What’s the connection between complacency and risk?

24 May, 2012 Terry Bogyo

                               

It was a small thing, something noticed out of the corner of my eye, but the subsequent discussion got me thinking about what was really going on in the workplace and what it says about safety culture.

I was in a workplace the other day and noted the absence of a ground pin on an extension cord. I asked the worker using the cord about it and the worker told me it had been that way for a long time. He hadn't said anything to anyone about it. His supervisor had used the same cord and did not say or do anything about it. He had not been shocked and his equipment kept working. “So, what's the problem?” he asked.
The absence of injury is not the same thing as the presence of safety. The extension cord with the missing ground pin is clearly unsafe. It creates a defect in one of the important safeguards, barriers and defences in the workplace that are there to manage the inherent risks. Why didn't the worker, the supervisor or somebody else do something about it?


One possibility could be intentional neglect. Perhaps the supervisor knows about the safety implications of the missing pin but puts production at a higher priority. There is no excuse for intentionally putting workers at risk. Intentional neglect should be sought out and regulations enforced. Another possibility is ignorance. Perhaps the worker and the supervisor are truly unaware of the risk posed by the missing ground pin. We can do something about unintentional neglect through awareness building, inspection and education. There is a third possibility, one that is more pervasive and, to my way of thinking, more dangerous: complacency.
Maybe, at some point, someone did notice the missing pin and did intend to do something about it. Perhaps they took the extra precaution of making certain only double-insulated equipment was plugged into the cord. Perhaps the cord was reserved for non-polarized, two-pronged plugs—at least until the cord could be repaired. Perhaps, as the days past, using the damaged cord just became a habit—with and without the precautions.

If every time a worker used a defective cord he or she received a mild shock, there would be immediate feedback about the defect. That, of course, would be ludicrous. We are fortunate that most new equipment is designed with redundancies like double insulation to protect workers. Safety, on the other hand, does not provide such immediate and personal feedback. In this case, every time the defective cord was used, the worker was not shocked (no negative feedback) and the equipment worked (positive reinforcement for continuing to use the defective cord).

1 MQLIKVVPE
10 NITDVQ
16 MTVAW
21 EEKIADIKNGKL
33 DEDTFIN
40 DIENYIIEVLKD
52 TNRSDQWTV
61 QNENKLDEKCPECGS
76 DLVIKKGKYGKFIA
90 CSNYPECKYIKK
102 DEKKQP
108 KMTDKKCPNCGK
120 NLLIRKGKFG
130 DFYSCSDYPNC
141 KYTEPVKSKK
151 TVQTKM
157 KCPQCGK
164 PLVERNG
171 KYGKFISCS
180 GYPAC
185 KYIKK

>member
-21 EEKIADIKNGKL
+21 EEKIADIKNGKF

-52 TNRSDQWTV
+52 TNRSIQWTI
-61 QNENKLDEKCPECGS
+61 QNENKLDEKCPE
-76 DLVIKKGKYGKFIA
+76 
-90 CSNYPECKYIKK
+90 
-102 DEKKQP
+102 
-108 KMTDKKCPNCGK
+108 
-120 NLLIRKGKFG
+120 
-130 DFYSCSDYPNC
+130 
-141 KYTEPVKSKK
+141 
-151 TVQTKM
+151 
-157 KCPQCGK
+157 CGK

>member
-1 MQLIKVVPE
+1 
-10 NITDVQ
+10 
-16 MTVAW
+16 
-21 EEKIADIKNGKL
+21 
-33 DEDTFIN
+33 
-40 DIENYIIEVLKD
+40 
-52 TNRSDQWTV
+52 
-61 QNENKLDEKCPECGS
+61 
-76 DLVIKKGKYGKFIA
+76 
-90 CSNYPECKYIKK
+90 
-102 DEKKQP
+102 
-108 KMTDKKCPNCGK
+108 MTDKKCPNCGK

An extension cord with a missing ground pin left in use and unrepaired may be symptomatic of complacency. If the corporate safety culture is complacent in small things, then how can we expect larger hazards to be recognized and risks controlled?

I recall one safety director encouraging his employees to submit notices to him about hazards they noted. No matter how small, he wanted to know about these hazards— he wanted hundreds every month. Random draws from submissions and regular recognition for submitters provided reinforcement for the program. Most of the notes he received were about small oil spills, broken guards, and unsecured equipment—and the notes usually indicated that the defect had been immediately fixed. The safety director explained the benefits of this approach. Sure, the minor issues are fixed but, more importantly, the approach fought complacency. Workers were attuned to safety and alert to hazards.

To finish off the story, I was back at the worksite the next day. The extension cord was fully repaired with a new, heavy-duty three-pronged plug. It was a small thing: a few dollars for the part, a few minutes for the repair. A small victory in the battle against complacency.

About Terry Bogyo:

Terry BogyoTerry is the Director of Corporate Planning and Development for WorkSafeBC. His current responsibilities include environmental scanning, strategic planning and inter-jurisdictional comparisons.

Terry says of himself: I am a student of workers' compensation systems. Many years ago I discovered two things about this area. First, workers' comp and OH&S are of vital importance to people. Protecting, caring for and providing compensation to workers are important, noble and morally responsible endeavors. The second thing I learned was that no matter how much I knew about workers' comp/OH&S, there was always so much more to learn. This is an endlessly challenging area of study. My purpose, therefore, is not to lecture, but to reflect on the ideas and issues that are topical in this area... and to invite others to share in a learning experience. By adding your knowledge and insights, others with similar interests can participate in the discovery and study of this important domain.

His blog is "Workers' Compensation Perspectives".


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